After hearing my response a few times, the girls in my group would respond likewise. It was their way of saying she’s with us and you can acknowledge her properly, which was more than I ever expected.

 

 

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What’s cooking: Chakalaka

Sometimes I do not have time to prepare food to the likes of what I write about regularly in the SOJO.

There are a few staples that I always have on hand for times like the months of June and July where I spent many hours preparing delectable dishes for Peace Corps events, going on vacation, helping out at PST, and keeping up with my regular community activities. These staples include rice, pasta, lentils, canned beans, and chakalaka.

My favorite quick food to make has become my Swazi chili: chakalaka.

But, of course, I cannot just eat a can of chakalaka. To make a meal out of it, I add a can of beans, a can of peas, and a cup of rice.

Chakalaka comes in many varieties, brands, and heat levels. My preference is the Koo Extra Hot because I love the heat and the Koo brand has the least amount of included cabbage.

chakalaka

Feel free to personalize this dish to include your preferred vegetables and beans.

Recipe
Time: 30 minutes
Servings: 5
Cost: E32

Supplies
Pot with lid
Can opener
Spoon for stirring
Measuring cup

Ingredients
1 can Koo Extra Hot chakalaka
1 can black beans
1 can garden peas
1 can water
1 cup rice

Instructions

  1. Turn on stove to high heat. Open the three cans. Drain the beans and peas before pouring into the pot. Pour in the chakalaka. Fill the chakalaka can with water to rinse the can. Then pour that water into the pot. Add the cup of rice.
  2. Cover and heat until boiling. Reduce to a simmer until rice is cooked.
  3. Remove from heat and serve.

 

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Wednesday photo: Sibhaca dance

On Monday I attended Swaziland’s trade fair so that I could purchase a new internet package. I have so much more data now!

  
While I was there, a sibhaca competition was in progress. This is the male version of Swaziland’s kicking dance. The males kick together, which I think makes it more impressive than the female equivalent ingadla, where females take turns kicking. 

These were adult competitors, which also made for an exciting event. They have much more skill than the children who participate in grade school. 

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Late summer and fall gardening in Swaziland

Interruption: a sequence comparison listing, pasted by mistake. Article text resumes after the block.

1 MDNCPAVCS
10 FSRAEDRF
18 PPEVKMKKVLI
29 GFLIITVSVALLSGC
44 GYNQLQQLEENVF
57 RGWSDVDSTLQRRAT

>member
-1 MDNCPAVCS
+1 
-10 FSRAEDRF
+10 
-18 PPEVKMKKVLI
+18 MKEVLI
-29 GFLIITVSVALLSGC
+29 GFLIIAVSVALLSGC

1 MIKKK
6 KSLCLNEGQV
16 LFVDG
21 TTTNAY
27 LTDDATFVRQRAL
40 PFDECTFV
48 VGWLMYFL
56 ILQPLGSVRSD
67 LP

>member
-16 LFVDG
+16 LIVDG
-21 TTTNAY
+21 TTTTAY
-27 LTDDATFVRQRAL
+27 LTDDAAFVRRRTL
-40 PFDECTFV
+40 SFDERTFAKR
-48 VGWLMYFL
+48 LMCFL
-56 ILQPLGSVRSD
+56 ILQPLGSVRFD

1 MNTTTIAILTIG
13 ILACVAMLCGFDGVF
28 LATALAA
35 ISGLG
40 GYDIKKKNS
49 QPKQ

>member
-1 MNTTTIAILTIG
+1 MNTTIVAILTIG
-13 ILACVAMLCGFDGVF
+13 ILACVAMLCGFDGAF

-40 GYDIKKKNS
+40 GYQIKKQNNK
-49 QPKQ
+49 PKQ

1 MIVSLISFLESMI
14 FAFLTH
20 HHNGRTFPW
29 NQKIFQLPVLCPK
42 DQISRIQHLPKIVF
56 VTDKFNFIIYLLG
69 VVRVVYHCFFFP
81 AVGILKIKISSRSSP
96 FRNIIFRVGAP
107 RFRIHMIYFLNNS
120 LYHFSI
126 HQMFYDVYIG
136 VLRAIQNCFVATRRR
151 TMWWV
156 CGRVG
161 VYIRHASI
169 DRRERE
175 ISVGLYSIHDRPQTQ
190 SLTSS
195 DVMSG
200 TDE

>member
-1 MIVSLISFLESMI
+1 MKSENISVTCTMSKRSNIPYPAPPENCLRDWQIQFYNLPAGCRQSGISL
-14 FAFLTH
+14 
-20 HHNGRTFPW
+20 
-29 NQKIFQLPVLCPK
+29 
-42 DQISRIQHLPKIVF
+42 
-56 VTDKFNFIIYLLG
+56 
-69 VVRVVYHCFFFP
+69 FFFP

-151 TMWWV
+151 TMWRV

I have been so far behind in updating all of you on my garden; at least I have kept good records.

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My plans from February, March, and April.

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My plans from May.

By May, I had quite the garden planted with onions, lettuce, beets, green pepper, hot pepper, paprika pepper, beans, broccoli, eggplant, tomatoes, and carrots. Everything grew great until the days really started getting short in June. Most of these plants are still growing in my garden now. I picked beans in July and carrots and tomatoes in July and August.

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Beans

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Peppers and eggplant

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Tomatoes and lettuce

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Photos from cutting reeds

Cutting the reeds turned out to be pretty exciting after a long wait for the day to get started. The photos below show a bit of the march, the cutting, the preparing, the tying, and the posing with the reeds. All photos were taken by Kirby R. from www.whatiskirbydoing.com.

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The princesses leading the parade.

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I did not have a bush knife, so I had to break each reed.

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Trying to bread the reed free.

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It was a lot of work.

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But I could still laugh at myself.

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I had just cut open my pinky finger. Soon I had blood running down my arm.

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I went in search of more reeds, which I found. But then I learned I could not use reeds that had not yet tasseled. I left the swamp with only four reeds.

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Fortunately Noncedo with the help of one of the males watching my group cut about one hundred reeds. We were able to pick from this selection to get our bundles up to at least 15 reeds.

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Selecting reeds.

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We had to break off all leaves growing on the reeds.

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Lindiwe showed me that each reed’s tassels needed to be in line.